Summary statement woes

Okay, I know I said I was too busy to post. But I just got my first major "DID YOU EVEN READ MY F'ING PROPOSAL"-inducing summary statement on my unscored proposal.

I'm serious: every single weakness 'pointed out' by reviewer 1 WAS THE RESULT OF THEM NOT EVEN READING THE PROPOSAL. Each one was something we supposedly "hadn't considered" even though the proposal is full of descriptions and experiments and conditions addressing what they call the weaknesses!!!

The other major weakness they cited was the possibility that some 5+ YEAR OLD papers that showed the particular thing we were addressing may be related to indirect behavior of the system (and not direct) weren't cited, thus the proposal's aims might not matter, even though THE EXTREMELY RECENT PAPERS WE DID CITE show unequivocally that the effects we propose to address ARE DIRECT!!!

They call it a "well-written proposal" addressing a significant issue, and then shit on it for things that DON'T EVEN EXIST in the written document.

The other two reviewers successively:

2. Had problems with the way we described the design: it was TOO SPECIFIC and not a clear enough overview

3. Didn't seem to have a problem at all.

I know that rage serves no purpose except to fuel the energy put into the rewrite. I know that the only way to succeed here is to Do What They Say To Get The Money.

But this shit still pisses. me. off. so. much. RGRGRRRRAAGGHHHH!!@@$##W%$#Q%

9 thoughts on “Summary statement woes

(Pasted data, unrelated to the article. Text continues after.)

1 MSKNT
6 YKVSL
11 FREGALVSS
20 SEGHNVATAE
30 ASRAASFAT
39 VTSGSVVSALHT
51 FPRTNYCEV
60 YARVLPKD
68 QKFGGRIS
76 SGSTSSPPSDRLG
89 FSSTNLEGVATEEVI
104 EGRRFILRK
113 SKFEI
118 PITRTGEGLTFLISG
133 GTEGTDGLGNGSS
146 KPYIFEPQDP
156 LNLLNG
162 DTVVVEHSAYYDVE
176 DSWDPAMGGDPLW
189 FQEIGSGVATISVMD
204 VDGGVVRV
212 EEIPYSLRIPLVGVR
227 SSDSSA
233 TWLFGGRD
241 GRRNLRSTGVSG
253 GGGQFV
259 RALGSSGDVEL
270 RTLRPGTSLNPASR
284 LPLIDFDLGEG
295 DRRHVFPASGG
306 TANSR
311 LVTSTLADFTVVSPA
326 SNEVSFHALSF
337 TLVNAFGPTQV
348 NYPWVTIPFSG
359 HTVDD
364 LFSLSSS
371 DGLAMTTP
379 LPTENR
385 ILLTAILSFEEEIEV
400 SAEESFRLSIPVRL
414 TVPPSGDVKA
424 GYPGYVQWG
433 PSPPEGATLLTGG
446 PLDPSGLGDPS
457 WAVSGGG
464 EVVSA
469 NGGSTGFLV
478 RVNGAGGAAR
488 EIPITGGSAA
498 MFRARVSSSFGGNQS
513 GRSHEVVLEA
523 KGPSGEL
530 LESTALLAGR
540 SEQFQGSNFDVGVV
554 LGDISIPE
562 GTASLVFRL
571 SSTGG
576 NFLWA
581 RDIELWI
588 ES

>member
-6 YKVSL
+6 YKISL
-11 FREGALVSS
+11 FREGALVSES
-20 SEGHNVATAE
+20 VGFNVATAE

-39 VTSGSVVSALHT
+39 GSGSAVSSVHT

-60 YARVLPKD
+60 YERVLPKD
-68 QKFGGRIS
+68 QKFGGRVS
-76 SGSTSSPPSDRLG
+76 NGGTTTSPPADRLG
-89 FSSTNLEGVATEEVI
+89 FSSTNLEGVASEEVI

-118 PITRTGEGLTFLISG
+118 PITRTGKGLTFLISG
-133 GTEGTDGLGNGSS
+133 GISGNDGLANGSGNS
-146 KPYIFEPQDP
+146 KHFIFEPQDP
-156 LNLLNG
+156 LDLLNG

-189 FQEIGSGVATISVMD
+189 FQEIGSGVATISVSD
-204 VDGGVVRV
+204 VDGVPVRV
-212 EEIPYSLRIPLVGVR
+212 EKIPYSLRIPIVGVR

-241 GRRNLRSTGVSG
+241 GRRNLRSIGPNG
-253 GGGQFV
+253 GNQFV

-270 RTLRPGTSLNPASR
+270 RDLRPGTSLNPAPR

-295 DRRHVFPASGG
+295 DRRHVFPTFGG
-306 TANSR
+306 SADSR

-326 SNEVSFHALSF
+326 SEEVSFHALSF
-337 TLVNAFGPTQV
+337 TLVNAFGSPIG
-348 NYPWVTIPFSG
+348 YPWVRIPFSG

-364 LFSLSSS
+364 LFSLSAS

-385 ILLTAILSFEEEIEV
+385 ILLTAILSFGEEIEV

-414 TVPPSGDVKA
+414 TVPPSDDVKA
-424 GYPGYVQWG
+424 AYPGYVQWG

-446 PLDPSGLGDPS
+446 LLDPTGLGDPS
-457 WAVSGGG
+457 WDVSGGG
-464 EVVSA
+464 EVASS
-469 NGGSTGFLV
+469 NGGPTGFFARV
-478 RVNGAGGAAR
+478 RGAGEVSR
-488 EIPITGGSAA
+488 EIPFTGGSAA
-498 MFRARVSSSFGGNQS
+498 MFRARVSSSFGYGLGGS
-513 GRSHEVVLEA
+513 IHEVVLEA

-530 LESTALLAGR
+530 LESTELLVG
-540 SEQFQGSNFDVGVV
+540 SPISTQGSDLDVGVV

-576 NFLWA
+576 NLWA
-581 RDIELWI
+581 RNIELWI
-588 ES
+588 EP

1. Here's a couple thoughts:(1) When reviewers misunderstand, you need to take ownership and make it impossible for them to do so on the resubmission. This is not a matter of "blaming the victim", but rather of "taking your reviewers as you find them".In the kind of specific situation you describe, where the whole fucking thing was about exactly what they said you didn't address, it suggests a fundamental terminological or conceptual disconnect between what you were talking about and what the reviewer thought you were talking about. If you can figure out what this was, you can fix this on the resub.(2) If it was a ""well-written proposal" addressing a "significant issue", then it was perceived as decent, but not great. There is a tremendous amount of superlative inflation in summary statements, just like there is in olives.A "large" olive is really not large, and is at the lower end of the scale. Olives start at "large" and go up from there to "jumbo", "colossal", and "gigunda" (I made up the last one).Similarly, a "well-written" proposal is at the lower end of the scale, and goes up from there to "very well-written", "extremely well-written", and "superbly well-written". Likewise with "significant issue", which is the just the starting point for "very significant issue", "extremely significant issue", "highly significant issue", and "incredibly significant issue".In overall evaluations, if it is a "good" application, it means it sucks. If it is "very good", it is mediocre. If it is "excellent", it is good. If it is "outstanding", then it is very good. And if it is "truly outstanding", then it is excellent.(I'm not telling you this to be mean; I'm just trying to help you interpret your summary statement.)